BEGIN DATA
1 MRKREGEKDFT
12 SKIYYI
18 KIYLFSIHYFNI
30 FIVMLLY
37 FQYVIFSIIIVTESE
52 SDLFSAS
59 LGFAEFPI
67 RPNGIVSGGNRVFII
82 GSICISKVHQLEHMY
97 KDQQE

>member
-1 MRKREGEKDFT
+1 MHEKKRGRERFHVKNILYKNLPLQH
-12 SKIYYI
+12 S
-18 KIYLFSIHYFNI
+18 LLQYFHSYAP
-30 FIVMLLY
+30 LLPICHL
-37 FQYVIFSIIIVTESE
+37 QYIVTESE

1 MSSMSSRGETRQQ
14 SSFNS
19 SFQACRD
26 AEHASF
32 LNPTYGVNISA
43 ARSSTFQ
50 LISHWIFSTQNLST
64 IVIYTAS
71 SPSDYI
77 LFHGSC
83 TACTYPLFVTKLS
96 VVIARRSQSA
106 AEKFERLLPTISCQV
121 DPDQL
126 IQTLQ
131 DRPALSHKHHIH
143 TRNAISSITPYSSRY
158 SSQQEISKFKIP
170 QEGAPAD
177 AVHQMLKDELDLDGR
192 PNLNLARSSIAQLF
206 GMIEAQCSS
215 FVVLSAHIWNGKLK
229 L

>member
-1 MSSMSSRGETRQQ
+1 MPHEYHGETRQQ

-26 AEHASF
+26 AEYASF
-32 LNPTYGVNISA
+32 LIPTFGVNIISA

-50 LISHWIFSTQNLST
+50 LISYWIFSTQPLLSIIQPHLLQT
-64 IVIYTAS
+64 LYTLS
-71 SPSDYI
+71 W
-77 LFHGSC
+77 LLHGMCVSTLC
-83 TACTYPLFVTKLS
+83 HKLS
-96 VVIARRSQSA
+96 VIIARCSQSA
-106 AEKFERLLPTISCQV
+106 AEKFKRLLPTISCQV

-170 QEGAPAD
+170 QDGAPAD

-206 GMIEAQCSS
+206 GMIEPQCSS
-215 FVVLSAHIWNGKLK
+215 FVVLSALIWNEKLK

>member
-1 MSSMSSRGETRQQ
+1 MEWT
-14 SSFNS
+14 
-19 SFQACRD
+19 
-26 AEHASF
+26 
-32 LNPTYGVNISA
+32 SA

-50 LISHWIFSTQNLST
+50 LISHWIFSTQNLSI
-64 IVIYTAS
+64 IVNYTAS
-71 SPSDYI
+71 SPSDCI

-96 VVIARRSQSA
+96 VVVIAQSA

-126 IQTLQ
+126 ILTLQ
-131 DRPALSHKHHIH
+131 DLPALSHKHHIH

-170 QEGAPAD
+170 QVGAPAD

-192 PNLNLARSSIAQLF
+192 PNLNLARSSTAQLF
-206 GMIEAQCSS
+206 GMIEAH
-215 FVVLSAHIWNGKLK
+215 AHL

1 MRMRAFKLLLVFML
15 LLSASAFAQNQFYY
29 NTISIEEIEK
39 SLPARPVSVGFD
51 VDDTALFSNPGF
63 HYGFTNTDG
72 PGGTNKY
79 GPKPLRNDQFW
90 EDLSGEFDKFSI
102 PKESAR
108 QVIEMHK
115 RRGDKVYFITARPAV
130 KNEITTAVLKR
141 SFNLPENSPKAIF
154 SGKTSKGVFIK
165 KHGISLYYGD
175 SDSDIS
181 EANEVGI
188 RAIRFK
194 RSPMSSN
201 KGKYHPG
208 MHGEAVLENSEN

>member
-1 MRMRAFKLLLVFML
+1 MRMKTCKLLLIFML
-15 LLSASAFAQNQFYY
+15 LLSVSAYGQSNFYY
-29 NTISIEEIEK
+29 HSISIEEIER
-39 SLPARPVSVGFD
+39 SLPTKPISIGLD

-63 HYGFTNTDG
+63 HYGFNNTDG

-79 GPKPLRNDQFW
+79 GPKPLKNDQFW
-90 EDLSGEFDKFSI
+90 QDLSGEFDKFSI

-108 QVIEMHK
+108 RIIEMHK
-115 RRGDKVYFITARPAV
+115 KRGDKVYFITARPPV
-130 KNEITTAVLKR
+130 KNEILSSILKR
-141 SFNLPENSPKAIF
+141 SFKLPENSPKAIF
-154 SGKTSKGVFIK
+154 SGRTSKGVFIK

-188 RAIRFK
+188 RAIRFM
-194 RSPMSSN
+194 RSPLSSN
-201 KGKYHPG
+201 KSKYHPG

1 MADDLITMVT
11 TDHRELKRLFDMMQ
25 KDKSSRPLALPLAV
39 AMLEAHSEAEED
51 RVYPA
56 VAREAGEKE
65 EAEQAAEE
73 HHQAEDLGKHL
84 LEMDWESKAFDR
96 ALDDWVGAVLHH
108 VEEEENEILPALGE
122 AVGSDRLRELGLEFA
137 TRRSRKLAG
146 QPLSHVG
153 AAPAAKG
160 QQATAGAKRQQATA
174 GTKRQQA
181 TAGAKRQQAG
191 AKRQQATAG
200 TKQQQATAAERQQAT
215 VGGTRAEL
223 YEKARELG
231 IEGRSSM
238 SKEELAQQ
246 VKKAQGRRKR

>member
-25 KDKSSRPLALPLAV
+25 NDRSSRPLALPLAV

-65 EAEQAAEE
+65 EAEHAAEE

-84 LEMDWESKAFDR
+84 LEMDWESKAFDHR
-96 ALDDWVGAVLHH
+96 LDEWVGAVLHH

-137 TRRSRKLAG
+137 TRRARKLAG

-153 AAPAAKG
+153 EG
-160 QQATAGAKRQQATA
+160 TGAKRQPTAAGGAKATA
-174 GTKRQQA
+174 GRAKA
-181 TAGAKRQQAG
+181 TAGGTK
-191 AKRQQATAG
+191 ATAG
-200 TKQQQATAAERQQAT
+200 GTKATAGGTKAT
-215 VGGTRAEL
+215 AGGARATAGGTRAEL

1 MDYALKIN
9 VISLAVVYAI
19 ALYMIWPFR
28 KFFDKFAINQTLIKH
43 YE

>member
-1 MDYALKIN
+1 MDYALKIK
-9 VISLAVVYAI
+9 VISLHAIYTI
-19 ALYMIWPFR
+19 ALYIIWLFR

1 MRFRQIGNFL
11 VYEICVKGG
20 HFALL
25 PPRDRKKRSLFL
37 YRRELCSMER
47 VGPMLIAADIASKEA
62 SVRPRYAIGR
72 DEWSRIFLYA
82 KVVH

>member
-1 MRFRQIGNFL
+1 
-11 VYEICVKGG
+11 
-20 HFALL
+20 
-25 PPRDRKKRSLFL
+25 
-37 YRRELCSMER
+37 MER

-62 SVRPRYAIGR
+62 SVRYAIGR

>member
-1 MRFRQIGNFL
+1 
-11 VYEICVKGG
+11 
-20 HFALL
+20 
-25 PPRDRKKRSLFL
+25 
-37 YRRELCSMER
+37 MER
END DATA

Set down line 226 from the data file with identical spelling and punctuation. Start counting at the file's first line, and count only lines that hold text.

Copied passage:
72 DEWSRIFLYA